5

Excitation loss can be modelled using a Lindblad equation (with a Hermitian Hamiltonian) which is guaranteed to be trace-preserving. However, one must work in a slightly larger Hilbert space. In particular, we need to introduce one more state, the vacuum state $\lvert \mathrm{vac} \rangle$, representing the situation where there is no excitation in the ...


5

This is an active field of research with very many open problems, a summary of which would constitute a partially subjective list and thus be inappropriate for this site. You might find the following review useful, which provides a nice survey of the current status of the field and extensive references: Goold et al., J. Phys. A: Math. Theor. 49 143001 (2016)....


5

Before tackling the OP's questions, let us first quickly establish some conventions and notation. A stochastic master equation (SME) describing quantum-jump trajectories can be written in the form $$ \mathrm{d}\rho = \mathrm{d}t \mathcal{L}_0\rho - {\rm d}t\sum_m \mathcal{H}[ \tfrac{1}{2}M^\dagger_m M_m]\rho + \sum_m {\rm d}\mu_m \mathcal{G}[M_m]\rho. \...


5

Let me start by asking the question: What do you think the definition of complete positivity should be instead? You want it to "ensure that I will never find a non positive global transformation", but that can not be possible in that generality. What I am trying to say here is: if complete positivity is supposed to be a condition on $\mathcal L_A$, then $\...


5

The system + environment will not go into its ground state if it is isolated. In fact, it will not even go to an equilibrium state but keep evolving under the unitary dynamics govered by the total Hamiltonian. However, if the environment is much larger than the system, then effectively, the reduced density matrix of the system will be in a steady state (up ...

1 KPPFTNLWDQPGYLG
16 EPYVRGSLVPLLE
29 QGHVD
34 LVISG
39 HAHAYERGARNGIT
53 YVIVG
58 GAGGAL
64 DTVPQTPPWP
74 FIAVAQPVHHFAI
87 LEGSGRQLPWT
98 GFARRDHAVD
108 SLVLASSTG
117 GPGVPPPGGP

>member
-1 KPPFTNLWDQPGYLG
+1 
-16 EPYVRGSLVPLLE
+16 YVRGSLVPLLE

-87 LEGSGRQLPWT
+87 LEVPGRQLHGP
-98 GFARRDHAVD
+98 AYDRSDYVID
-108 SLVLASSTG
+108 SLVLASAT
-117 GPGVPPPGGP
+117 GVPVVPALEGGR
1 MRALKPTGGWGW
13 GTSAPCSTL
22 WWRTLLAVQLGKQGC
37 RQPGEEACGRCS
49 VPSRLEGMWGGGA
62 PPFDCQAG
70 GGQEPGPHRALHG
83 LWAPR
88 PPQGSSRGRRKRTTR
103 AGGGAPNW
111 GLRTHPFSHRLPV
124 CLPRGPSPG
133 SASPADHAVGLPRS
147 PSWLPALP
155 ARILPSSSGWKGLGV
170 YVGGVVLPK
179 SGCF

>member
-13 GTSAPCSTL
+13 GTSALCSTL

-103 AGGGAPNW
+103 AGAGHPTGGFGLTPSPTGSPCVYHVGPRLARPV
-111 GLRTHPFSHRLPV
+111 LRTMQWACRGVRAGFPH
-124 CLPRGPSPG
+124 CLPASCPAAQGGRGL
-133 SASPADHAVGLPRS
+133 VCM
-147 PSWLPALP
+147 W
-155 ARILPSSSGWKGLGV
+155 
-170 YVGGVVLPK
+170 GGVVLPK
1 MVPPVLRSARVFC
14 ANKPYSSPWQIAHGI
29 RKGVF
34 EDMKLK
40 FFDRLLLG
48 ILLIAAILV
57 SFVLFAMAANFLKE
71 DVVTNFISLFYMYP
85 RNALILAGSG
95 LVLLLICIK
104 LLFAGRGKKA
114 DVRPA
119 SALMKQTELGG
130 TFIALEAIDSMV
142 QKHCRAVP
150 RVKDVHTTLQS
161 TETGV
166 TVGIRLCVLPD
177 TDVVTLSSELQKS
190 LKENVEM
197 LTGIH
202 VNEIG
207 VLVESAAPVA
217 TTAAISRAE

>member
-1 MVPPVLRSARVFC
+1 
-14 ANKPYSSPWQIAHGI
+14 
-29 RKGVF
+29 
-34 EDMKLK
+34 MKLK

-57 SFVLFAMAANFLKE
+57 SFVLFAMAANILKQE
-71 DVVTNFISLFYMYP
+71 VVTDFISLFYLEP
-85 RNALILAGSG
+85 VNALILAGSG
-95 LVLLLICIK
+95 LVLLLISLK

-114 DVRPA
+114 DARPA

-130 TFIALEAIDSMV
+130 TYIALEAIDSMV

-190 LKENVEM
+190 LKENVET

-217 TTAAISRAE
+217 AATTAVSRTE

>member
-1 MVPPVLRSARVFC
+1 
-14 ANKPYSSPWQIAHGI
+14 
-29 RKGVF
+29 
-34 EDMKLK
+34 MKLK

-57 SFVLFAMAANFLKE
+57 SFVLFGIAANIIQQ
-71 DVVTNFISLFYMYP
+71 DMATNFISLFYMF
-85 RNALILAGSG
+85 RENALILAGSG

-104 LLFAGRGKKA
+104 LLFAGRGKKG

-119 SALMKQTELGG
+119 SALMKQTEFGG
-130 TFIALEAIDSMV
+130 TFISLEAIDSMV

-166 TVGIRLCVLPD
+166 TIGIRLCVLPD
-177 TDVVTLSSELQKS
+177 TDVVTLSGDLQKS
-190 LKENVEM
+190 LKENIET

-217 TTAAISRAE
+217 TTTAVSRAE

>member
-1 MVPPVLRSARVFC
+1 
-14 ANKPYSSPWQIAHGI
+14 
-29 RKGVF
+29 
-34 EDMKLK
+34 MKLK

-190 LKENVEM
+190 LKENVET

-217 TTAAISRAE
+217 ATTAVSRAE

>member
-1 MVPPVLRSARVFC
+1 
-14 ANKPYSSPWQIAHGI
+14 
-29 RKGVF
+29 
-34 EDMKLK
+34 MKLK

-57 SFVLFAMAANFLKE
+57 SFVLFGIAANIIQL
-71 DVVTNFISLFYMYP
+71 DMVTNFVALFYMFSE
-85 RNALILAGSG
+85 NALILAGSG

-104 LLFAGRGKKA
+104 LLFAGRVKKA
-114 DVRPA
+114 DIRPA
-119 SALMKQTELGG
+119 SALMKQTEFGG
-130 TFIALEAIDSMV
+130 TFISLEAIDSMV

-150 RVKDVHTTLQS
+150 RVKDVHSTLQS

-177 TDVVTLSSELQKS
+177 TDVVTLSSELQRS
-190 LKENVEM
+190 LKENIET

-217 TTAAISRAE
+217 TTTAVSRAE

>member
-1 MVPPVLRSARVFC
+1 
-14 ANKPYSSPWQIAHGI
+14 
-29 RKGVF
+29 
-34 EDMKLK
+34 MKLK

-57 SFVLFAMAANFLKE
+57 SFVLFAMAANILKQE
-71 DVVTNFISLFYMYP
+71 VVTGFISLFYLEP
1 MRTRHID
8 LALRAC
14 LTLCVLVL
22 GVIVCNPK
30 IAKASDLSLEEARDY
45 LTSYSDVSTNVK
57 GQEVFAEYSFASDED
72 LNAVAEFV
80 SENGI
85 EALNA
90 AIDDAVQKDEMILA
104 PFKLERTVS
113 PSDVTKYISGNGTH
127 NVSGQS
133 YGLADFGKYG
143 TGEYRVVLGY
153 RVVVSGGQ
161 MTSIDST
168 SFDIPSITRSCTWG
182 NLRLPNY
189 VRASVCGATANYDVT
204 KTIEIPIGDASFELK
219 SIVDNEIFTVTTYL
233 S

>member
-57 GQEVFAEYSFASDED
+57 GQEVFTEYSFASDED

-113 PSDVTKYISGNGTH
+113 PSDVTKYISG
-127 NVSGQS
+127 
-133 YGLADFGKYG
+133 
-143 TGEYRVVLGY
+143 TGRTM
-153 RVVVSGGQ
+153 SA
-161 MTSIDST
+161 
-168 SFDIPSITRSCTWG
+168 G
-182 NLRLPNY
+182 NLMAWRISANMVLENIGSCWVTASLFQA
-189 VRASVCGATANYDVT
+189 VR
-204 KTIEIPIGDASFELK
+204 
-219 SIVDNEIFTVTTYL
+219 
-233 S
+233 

4

When studying Markovian quantum systems, the low-frequency ($\omega \ll \lambda$) behaviour of the spectral density is most important. This is because the most relevant modes of the bath, which control the open system dynamics, have frequencies commensurate with the frequencies of the open system. Meanwhile, the open system frequency scales must all be much ...


4

The analogy is based on writing the Lindblad equation in a Liouville form $\dot{\rho} = \cal{L} \rho$ with the Liouville superoperator $\cal{L}$ being the generator of the (semigroup) evolution for the density matrix $\rho$. The solution is then formally $\rho(t) = e^{\cal{L} t} \rho(0)$.


4

One detail First thing I would like to note is that the operator you are talking about is called the Lindblad superoperator. A superoperator is like an operator that acts on other linear operators (in this case, the density matrix). Lindblad Equation What you have written is known as the Lindblad Equation. The Lindblad Equation is one example of the many ...